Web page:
THE HOUSE HAS voted. Now the Senate must decide whether it will defend its prerogatives from this wayward White House. The primary question for senators is not whether they favor construction of a border wall. It is whether any president, having failed to persuade Congress to appropriate money for something he favors, should be able to ignore Congress and just spend public funds.
President Trump declared a national emergency to reprogram $3.6 billion in military construction funds toward building his border wall. Reality on the border — illegal crossings are way down; illegal drugs mostly come through crowded ports of entry, not across open stretches of desert; the number of illegal immigrants in the United States has been dropping — shows there is no sudden crisis that would justify an emergency declaration. As Mr. Trump himself said, “I didn’t need to do this, but I’d rather do it much faster.” The only crisis here is that the president, stymied by Congress, feels political pressure to deliver on his signature campaign promise.
The House on Tuesday voted 245 to 182 to countermand the president’s emergency declaration. A principled but disappointingly meager band of 13 Republicans broke ranks to join the Democratic majority in defending their institution’s core prerogative to decide how taxpayer money is spent. Now the Senate must vote on the measure, which cannot be filibustered, because the National Emergencies Act of 1976 requires such votes to be fast-tracked. Already, three Republican senators have promised to vote to void Mr. Trump’s emergency declaration. One more, along with every Democrat, would be enough to undo the pretend emergency, and many GOP senators appear troubled about Mr. Trump’s end run around Congress — from the mild-mannered Sen. Lamar Alexander (Tenn.) to conservative firebrand Sen. Ted Cruz (Tex.).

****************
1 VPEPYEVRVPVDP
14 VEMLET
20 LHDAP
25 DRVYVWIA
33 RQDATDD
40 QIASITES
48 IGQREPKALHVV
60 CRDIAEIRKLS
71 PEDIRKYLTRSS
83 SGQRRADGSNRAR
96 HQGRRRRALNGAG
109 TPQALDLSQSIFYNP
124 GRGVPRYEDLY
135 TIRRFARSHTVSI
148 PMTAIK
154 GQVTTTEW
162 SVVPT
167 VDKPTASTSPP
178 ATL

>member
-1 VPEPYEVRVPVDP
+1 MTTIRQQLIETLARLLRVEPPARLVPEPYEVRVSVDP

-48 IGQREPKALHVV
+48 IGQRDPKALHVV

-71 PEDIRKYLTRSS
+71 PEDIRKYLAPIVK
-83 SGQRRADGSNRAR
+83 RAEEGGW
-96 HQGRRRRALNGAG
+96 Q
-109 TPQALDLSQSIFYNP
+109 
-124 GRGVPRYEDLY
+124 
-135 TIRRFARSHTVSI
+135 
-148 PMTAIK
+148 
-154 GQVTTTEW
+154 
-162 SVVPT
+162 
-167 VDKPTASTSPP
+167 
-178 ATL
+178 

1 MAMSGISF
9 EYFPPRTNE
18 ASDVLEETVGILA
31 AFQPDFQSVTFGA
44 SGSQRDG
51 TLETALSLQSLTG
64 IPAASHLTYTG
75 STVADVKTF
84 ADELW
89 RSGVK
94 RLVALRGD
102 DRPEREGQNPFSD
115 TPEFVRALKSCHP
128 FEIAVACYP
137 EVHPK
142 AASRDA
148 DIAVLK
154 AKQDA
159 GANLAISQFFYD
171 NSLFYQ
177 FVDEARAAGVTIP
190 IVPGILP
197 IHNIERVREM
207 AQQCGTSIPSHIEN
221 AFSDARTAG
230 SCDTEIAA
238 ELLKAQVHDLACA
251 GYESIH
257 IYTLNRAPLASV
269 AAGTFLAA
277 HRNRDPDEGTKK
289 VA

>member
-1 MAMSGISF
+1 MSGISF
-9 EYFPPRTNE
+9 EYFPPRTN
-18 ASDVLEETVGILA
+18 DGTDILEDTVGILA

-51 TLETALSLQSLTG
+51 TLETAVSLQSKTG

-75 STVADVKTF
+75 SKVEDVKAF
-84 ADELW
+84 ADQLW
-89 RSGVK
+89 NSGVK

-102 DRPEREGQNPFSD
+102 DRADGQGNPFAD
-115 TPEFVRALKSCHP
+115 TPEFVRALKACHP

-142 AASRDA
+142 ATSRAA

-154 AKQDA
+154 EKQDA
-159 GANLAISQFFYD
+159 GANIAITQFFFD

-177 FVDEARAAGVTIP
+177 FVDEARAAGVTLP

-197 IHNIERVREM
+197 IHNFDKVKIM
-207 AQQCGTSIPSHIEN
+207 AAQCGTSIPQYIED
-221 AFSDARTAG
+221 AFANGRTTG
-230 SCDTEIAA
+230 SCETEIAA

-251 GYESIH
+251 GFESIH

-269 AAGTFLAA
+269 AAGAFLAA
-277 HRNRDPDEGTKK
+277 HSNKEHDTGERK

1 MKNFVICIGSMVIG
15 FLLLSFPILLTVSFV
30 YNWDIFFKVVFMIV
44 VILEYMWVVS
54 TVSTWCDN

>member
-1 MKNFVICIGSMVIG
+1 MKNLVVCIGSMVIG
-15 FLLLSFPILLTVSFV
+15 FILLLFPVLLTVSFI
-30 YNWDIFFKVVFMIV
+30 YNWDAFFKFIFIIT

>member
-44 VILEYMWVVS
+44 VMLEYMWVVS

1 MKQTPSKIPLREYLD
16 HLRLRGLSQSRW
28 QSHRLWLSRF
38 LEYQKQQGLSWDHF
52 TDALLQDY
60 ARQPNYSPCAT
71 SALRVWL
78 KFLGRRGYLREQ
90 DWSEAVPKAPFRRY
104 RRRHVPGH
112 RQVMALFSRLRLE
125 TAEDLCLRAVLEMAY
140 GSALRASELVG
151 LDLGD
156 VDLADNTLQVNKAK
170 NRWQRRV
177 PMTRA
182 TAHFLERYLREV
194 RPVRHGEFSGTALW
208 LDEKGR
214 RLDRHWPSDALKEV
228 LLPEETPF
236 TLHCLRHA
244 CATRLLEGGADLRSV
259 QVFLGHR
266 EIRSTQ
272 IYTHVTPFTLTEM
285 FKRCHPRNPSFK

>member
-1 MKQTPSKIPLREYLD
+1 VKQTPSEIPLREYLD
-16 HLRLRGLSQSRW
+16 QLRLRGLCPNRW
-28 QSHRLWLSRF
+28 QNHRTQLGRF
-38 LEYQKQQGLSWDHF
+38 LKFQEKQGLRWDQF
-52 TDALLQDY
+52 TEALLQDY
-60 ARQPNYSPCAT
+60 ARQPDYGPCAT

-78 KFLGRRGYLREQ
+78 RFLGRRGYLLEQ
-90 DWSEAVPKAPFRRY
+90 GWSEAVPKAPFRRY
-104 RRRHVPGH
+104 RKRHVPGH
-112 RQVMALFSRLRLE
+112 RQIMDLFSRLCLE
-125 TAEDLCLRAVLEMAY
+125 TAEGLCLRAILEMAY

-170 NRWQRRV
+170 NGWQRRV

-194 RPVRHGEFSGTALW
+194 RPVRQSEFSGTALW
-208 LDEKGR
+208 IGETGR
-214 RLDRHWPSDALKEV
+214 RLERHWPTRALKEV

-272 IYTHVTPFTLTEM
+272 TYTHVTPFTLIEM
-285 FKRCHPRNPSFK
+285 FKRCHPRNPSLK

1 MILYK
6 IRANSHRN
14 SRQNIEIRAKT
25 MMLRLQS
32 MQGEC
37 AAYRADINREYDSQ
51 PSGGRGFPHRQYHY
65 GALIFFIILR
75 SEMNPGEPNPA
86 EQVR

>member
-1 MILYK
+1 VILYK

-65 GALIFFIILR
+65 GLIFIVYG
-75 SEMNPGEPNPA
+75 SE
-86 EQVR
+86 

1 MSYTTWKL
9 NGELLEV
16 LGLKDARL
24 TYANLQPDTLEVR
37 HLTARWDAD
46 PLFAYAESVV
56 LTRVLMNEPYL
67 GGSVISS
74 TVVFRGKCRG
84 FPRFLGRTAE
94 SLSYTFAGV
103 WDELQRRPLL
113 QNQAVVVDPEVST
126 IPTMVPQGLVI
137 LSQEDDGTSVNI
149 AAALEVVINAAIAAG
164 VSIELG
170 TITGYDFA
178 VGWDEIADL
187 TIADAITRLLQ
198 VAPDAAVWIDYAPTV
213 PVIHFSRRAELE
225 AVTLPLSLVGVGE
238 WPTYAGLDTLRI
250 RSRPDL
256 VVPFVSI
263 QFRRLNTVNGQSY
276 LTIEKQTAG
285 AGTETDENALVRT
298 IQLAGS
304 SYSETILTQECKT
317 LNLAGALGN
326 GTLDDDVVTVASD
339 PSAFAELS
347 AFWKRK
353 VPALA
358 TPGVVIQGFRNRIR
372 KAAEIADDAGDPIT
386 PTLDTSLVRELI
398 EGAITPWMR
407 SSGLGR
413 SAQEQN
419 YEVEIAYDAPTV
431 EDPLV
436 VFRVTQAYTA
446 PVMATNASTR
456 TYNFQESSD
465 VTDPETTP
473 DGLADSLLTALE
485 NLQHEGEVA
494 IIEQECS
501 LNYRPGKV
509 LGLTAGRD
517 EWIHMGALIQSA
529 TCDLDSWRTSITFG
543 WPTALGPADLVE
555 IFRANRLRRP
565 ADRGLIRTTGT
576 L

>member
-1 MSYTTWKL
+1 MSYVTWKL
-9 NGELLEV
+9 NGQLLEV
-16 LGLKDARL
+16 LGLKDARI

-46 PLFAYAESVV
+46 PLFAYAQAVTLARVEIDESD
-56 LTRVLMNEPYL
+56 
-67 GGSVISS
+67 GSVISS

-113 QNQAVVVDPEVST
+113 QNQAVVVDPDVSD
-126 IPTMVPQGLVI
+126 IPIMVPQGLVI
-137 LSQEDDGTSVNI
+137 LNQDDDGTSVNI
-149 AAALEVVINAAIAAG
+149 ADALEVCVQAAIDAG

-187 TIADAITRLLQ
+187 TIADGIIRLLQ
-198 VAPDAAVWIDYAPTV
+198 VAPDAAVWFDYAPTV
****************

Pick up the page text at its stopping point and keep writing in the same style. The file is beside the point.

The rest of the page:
If the resolution is approved, the president could still veto it, and a two-thirds majority would be needed to override in both chambers. Even if a veto is upheld, however, there is value in passing the disapproval resolution.
If both houses of Congress were to rebuke Mr. Trump’s emergency declaration, it would send a strong signal to the courts that lawmakers do not consider the nonexistent border crisis to be an emergency — and that the president is breaking the trust Congress placed in the executive branch when lawmakers delegated emergency powers to the White House. Legal proceedings are already underway. Such a vote might give judges more leeway to rule narrowly against Mr. Trump without abridging the president’s power to act in a true emergency later.
The resolution’s passage might also deter future presidents from playing similar games with emergency powers. It is crucial that emergency declarations not become another partisan tool. When presidents need to mobilize people, resources and political will, an emergency declaration should inspire cooperation, not be easily dismissed.
For the good of the country — and out of institutional self-respect — senators should reject Mr. Trump’s emergency declaration.